Republican lawmakers squared off against GOP Gov. Doug Ducey on Thursday by passing legislation to grant Arizonans a reprieve on their state income taxes.
Almost entirely along party lines, Republicans approved a proposal to reduce all income tax rates in Arizona by 0.11 percentage points. State budget analysts estimate that would reduce tax collections by roughly $150 million, compared to the alternative path proposed by Ducey.
The governor wants to conform to the federal tax code in the same manner Arizona historically does, and pocket the extra tax collections in the state’s rainy-day fund. That would undercut the intent of changes to the federal tax code signed by President Trump in December 2017, which were meant to give taxpayers relief, according to Rep. Ben Toma, R-Peoria.
Taking the wait-and-see approach advocated by Ducey would “take money from the hardworking taxpayers of Arizona,” said Toma, who along with Sen. J.D. Mesnard sponsored the conformity measure.
But the plan can’t go into effect without Ducey’s approval, too, and the governor has consistently opposed efforts to conform in a way that lowers the state’s potential revenue collections. He now faces the choice of whether to veto a bill supported by a wide majority of his own party. Sen. Kate Brophy McGee, R-Phoenix, was the only Republican in either chamber to vote against the bill.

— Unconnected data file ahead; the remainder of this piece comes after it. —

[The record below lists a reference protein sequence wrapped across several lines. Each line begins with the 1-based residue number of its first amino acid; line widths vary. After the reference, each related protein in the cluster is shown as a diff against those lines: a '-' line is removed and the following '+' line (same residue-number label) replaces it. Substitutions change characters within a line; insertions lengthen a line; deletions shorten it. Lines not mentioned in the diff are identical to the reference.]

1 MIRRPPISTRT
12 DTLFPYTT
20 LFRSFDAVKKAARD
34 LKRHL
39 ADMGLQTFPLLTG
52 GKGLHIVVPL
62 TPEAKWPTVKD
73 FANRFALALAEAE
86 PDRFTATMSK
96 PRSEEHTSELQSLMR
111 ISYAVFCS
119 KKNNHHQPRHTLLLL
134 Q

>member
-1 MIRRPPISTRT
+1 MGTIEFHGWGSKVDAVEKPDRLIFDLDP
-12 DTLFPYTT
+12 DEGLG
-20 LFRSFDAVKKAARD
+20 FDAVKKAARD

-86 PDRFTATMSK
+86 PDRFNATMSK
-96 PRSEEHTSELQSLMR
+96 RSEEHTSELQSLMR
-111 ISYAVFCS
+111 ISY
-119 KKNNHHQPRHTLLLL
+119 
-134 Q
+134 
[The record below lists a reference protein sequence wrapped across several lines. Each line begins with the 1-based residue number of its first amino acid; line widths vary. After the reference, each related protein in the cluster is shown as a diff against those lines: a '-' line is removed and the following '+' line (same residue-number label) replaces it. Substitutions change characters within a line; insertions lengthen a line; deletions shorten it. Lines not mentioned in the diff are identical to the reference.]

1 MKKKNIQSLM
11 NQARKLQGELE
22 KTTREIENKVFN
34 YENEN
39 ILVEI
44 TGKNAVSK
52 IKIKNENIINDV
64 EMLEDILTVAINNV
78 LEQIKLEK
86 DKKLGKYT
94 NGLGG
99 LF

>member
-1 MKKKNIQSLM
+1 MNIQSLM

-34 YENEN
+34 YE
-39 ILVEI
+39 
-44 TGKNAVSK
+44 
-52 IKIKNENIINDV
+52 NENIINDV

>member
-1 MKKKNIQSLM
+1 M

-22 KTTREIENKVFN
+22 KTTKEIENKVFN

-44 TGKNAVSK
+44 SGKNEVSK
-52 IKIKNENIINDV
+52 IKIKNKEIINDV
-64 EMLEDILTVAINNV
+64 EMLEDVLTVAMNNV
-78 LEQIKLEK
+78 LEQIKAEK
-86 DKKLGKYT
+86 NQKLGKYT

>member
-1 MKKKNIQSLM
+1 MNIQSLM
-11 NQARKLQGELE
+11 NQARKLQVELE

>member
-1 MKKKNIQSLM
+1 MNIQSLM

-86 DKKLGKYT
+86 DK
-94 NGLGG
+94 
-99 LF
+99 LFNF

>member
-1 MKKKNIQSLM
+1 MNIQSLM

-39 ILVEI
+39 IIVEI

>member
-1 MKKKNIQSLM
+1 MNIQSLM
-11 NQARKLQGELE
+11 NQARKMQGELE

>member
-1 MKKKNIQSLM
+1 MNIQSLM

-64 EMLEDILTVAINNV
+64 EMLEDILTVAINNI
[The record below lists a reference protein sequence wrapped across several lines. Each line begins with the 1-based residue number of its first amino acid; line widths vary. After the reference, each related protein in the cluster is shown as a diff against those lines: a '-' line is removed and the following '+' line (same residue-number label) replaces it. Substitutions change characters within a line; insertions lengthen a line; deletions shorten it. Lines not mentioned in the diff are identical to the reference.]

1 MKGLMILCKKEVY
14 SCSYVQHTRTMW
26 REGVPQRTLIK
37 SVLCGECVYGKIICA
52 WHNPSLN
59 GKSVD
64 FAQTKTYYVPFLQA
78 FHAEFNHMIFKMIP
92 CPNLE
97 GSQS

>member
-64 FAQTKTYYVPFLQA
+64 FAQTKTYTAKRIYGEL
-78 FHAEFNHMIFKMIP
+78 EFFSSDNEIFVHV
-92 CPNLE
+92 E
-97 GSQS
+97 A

A spokesman from the governor’s office could not immediately be reached for comment.
Democrats unanimously argued against relinquishing what some analysts have estimated could exceed $200 million in new revenues for state coffers.
“We need to invest in Arizona,” said Rep. Mitzi Epstein, D-Tempe, who argued that Arizonans would rather see the state invest in education or infrastructure than see a minimal reduction in their tax bills. “This income tax cut is not the help they need.”
Rep. Regina Cobb, R-Kingman, countered that it’s not a tax cut if the taxes won’t be collected in the first place.
“This is not a tax cut. This is an offset,” she said. “If we don’t do anything, this is a tax increase.”
If Ducey signs SB 1143, officials with Department of Revenue have said they’re prepared to immediately begin adjusting tax brackets, even as some Arizonans are already filing their state tax returns.
Mesnard, R-Chandler, said it will take roughly four weeks for the department to fully incorporate the changes outlined in the bill, but anyone who’s already received a tax return at the higher rate would be made whole with an additional refund.